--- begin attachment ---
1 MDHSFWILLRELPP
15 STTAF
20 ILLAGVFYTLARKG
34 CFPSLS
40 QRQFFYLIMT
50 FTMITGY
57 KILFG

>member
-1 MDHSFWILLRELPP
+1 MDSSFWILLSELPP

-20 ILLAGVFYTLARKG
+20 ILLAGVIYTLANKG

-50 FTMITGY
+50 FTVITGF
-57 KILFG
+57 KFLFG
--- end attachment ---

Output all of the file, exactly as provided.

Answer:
1 MDHSFWILLRELPP
15 STTAF
20 ILLAGVFYTLARKG
34 CFPSLS
40 QRQFFYLIMT
50 FTMITGY
57 KILFG

>member
-1 MDHSFWILLRELPP
+1 MDSSFWILLSELPP

-20 ILLAGVFYTLARKG
+20 ILLAGVIYTLANKG

-50 FTMITGY
+50 FTVITGF
-57 KILFG
+57 KFLFG